Santiago Artemis Is the Rising Designer from World's End

Santiago Artemis Is the Rising Designer from World's End

We talk to the up-and-coming Argentine designer about his big plans for the future.

We talk to the up-and-coming Argentine designer about his big plans for the future.

Text: E.R. Pulgar

Santiago Artemis is so much more than an enfant terrible, and to portray him as such simply doesn't do him justice. At just 25, the Argentine designer from Ushuaia, a city at the southernmost tip of the country, has already designed gowns for the likes of Katy Perry, Lana Del Rey, and Britney Spears. Le Grande Mensonge, the latest collection from his eponymous haute couture brand, shows an evolved viewpoint of his obsession with decadence: furs, bright colors, and shoulder pads galore. Undeniably both retro and modern, Artemis's gowns have caught the eye of the Argentine public and the world.

In an exclusive interview with at his newly-opened store in Palermo, Buenos Aires' fashion district, Artemis opens up about coming from humble origins, setting his sights on the world, and his new ready-to-wear brand, Vurda.

So Vurda's your more accessible collection?

Vurda started out as a joke. I came up with the name from this magazine I adore from the the 1960s and 70s, a German magazine that was really kitschy and tacky, and you look at it now and it's so over-the-top, but so cute and campy at the same time. "Burdo" in Spanish means something that's wack, tacky, not quality; I love those contradictions. Vurda is Vurda by Artemis, so people would understand that every single piece in the collection is designed by me. We created the shop, did the whole scene and image of the brand inspired by the 1960s— the dusty pink and the black. Sharon Tate was one of the biggest muses for us, the late Roman Polanski's wife was really inspiring like whole late 60s era.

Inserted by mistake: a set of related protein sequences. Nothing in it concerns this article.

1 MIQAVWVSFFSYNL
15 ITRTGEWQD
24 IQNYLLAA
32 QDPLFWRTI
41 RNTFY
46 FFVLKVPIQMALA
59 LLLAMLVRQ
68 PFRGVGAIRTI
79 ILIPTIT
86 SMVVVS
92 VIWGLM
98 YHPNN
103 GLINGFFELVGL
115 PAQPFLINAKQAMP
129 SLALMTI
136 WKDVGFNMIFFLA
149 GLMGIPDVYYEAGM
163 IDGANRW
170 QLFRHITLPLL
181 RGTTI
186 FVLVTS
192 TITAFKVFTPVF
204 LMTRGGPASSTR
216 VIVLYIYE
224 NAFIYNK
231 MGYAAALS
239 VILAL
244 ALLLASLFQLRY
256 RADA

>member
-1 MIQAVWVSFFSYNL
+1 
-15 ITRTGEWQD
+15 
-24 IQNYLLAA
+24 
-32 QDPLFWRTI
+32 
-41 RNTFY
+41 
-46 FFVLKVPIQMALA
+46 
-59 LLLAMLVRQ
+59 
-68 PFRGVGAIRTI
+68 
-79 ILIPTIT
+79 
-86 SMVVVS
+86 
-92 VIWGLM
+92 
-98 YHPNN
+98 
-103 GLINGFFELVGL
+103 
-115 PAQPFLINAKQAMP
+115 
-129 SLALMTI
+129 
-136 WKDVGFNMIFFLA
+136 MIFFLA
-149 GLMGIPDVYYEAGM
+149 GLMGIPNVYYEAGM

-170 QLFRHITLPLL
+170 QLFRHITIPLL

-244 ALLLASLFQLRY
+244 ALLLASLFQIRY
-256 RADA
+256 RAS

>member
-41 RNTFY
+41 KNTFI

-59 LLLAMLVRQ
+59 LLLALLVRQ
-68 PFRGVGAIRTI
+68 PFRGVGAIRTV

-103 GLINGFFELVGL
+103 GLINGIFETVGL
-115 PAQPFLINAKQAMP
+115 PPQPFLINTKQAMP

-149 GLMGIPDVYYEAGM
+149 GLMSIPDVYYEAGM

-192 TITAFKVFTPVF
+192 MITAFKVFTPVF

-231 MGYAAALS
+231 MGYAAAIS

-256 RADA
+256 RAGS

I hear you're also very inspired by pop culture in general.

Yes, a lot of pop culture, especially American pop culture. [Lady] Gaga I love, Xuxa the Brazilian singer. I am inspired by Alexis Colby from Dynasty, Cyndi Lauper, the 80s... most of the things I'm inspired by come from the United States. I was so inspired by TV and Hollywood growing up, especially E! and cheesy reality shows like that. Growing up with those platforms gave me the tools to start doing designs based on that. It's about being honest with your inspirations and being like "Okay, I'm based on that." I don't have any trouble saying that.

It's so interesting to me that you grew up in this small town literally at the end of the world and always had this global, metropolitan point of view.

When I think about it, I'm like, "How the hell did I even become this?" I get all nervous when I think about it. It's super weird, the fact that I came from a small town with just snow and mountains, no fashion at all.  People ask how the fashion is over there, and the thing is we have no fashion in Ushuaia, there's nothing. I'm so blessed, and I count my blessings. Every time I go there, which isn't that often really, people hug me at the airport; moms, grandmas, children... I was actually honored by the town's major with a distinction.  It's still so weird. Even here, from a few months to now, I've become really, really successful.